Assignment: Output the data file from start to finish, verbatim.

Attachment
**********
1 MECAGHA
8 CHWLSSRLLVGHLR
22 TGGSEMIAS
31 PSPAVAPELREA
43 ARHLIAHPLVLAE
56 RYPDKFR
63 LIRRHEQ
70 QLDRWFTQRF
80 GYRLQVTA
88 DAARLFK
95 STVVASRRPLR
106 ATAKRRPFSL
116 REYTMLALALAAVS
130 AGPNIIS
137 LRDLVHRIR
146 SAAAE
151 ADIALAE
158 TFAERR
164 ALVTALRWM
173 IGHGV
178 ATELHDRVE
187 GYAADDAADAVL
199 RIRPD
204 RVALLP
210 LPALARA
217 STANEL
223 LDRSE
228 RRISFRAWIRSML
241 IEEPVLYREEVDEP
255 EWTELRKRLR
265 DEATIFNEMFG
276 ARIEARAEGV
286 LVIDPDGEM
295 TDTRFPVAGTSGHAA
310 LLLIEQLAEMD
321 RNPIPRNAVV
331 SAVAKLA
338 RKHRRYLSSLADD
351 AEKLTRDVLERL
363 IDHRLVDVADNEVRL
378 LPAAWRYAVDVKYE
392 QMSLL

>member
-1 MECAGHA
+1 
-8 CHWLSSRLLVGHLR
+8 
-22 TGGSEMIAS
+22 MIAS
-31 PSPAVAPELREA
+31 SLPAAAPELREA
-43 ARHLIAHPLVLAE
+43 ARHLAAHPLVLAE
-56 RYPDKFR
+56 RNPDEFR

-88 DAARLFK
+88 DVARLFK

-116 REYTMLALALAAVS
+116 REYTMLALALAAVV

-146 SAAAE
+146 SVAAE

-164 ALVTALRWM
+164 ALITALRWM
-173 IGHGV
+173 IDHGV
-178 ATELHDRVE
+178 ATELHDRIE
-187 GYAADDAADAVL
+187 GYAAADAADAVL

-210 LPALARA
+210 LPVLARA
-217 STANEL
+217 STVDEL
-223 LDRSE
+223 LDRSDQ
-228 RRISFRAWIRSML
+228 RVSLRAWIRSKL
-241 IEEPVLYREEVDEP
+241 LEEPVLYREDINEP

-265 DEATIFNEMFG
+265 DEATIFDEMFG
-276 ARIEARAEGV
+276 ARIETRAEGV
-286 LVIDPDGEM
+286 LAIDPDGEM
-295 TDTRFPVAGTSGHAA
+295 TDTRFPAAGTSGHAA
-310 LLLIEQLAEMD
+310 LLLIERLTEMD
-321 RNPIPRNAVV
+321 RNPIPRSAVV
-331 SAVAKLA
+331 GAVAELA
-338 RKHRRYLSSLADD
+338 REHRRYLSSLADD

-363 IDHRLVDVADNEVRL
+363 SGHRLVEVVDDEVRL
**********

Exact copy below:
1 MECAGHA
8 CHWLSSRLLVGHLR
22 TGGSEMIAS
31 PSPAVAPELREA
43 ARHLIAHPLVLAE
56 RYPDKFR
63 LIRRHEQ
70 QLDRWFTQRF
80 GYRLQVTA
88 DAARLFK
95 STVVASRRPLR
106 ATAKRRPFSL
116 REYTMLALALAAVS
130 AGPNIIS
137 LRDLVHRIR
146 SAAAE
151 ADIALAE
158 TFAERR
164 ALVTALRWM
173 IGHGV
178 ATELHDRVE
187 GYAADDAADAVL
199 RIRPD
204 RVALLP
210 LPALARA
217 STANEL
223 LDRSE
228 RRISFRAWIRSML
241 IEEPVLYREEVDEP
255 EWTELRKRLR
265 DEATIFNEMFG
276 ARIEARAEGV
286 LVIDPDGEM
295 TDTRFPVAGTSGHAA
310 LLLIEQLAEMD
321 RNPIPRNAVV
331 SAVAKLA
338 RKHRRYLSSLADD
351 AEKLTRDVLERL
363 IDHRLVDVADNEVRL
378 LPAAWRYAVDVKYE
392 QMSLL

>member
-1 MECAGHA
+1 
-8 CHWLSSRLLVGHLR
+8 
-22 TGGSEMIAS
+22 MIAS
-31 PSPAVAPELREA
+31 SLPAAAPELREA
-43 ARHLIAHPLVLAE
+43 ARHLAAHPLVLAE
-56 RYPDKFR
+56 RNPDEFR

-88 DAARLFK
+88 DVARLFK

-116 REYTMLALALAAVS
+116 REYTMLALALAAVV

-146 SAAAE
+146 SVAAE

-164 ALVTALRWM
+164 ALITALRWM
-173 IGHGV
+173 IDHGV
-178 ATELHDRVE
+178 ATELHDRIE
-187 GYAADDAADAVL
+187 GYAAADAADAVL

-210 LPALARA
+210 LPVLARA
-217 STANEL
+217 STVDEL
-223 LDRSE
+223 LDRSDQ
-228 RRISFRAWIRSML
+228 RVSLRAWIRSKL
-241 IEEPVLYREEVDEP
+241 LEEPVLYREDINEP

-265 DEATIFNEMFG
+265 DEATIFDEMFG
-276 ARIEARAEGV
+276 ARIETRAEGV
-286 LVIDPDGEM
+286 LAIDPDGEM
-295 TDTRFPVAGTSGHAA
+295 TDTRFPAAGTSGHAA
-310 LLLIEQLAEMD
+310 LLLIERLTEMD
-321 RNPIPRNAVV
+321 RNPIPRSAVV
-331 SAVAKLA
+331 GAVAELA
-338 RKHRRYLSSLADD
+338 REHRRYLSSLADD

-363 IDHRLVDVADNEVRL
+363 SGHRLVEVVDDEVRL